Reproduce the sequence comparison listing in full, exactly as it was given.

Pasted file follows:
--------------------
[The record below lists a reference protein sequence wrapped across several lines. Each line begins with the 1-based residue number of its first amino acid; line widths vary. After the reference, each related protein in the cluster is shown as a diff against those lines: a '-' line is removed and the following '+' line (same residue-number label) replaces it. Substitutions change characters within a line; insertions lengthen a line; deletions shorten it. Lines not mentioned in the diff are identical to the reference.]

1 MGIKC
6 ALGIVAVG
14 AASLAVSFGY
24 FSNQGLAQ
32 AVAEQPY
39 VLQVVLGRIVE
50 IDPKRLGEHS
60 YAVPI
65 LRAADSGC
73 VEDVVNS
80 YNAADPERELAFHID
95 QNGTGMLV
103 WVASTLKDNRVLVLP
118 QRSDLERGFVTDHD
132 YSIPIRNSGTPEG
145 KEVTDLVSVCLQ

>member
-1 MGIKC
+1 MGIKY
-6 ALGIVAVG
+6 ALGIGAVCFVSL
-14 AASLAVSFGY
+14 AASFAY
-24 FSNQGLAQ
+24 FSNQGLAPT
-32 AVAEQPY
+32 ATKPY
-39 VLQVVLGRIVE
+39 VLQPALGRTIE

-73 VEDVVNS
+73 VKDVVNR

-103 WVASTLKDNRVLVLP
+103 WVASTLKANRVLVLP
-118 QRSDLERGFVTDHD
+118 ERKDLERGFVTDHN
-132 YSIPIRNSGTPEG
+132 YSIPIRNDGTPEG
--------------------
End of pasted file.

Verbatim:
[The record below lists a reference protein sequence wrapped across several lines. Each line begins with the 1-based residue number of its first amino acid; line widths vary. After the reference, each related protein in the cluster is shown as a diff against those lines: a '-' line is removed and the following '+' line (same residue-number label) replaces it. Substitutions change characters within a line; insertions lengthen a line; deletions shorten it. Lines not mentioned in the diff are identical to the reference.]

1 MGIKC
6 ALGIVAVG
14 AASLAVSFGY
24 FSNQGLAQ
32 AVAEQPY
39 VLQVVLGRIVE
50 IDPKRLGEHS
60 YAVPI
65 LRAADSGC
73 VEDVVNS
80 YNAADPERELAFHID
95 QNGTGMLV
103 WVASTLKDNRVLVLP
118 QRSDLERGFVTDHD
132 YSIPIRNSGTPEG
145 KEVTDLVSVCLQ

>member
-1 MGIKC
+1 MGIKY
-6 ALGIVAVG
+6 ALGIGAVCFVSL
-14 AASLAVSFGY
+14 AASFAY
-24 FSNQGLAQ
+24 FSNQGLAPT
-32 AVAEQPY
+32 ATKPY
-39 VLQVVLGRIVE
+39 VLQPALGRTIE

-73 VEDVVNS
+73 VKDVVNR

-103 WVASTLKDNRVLVLP
+103 WVASTLKANRVLVLP
-118 QRSDLERGFVTDHD
+118 ERKDLERGFVTDHN
-132 YSIPIRNSGTPEG
+132 YSIPIRNDGTPEG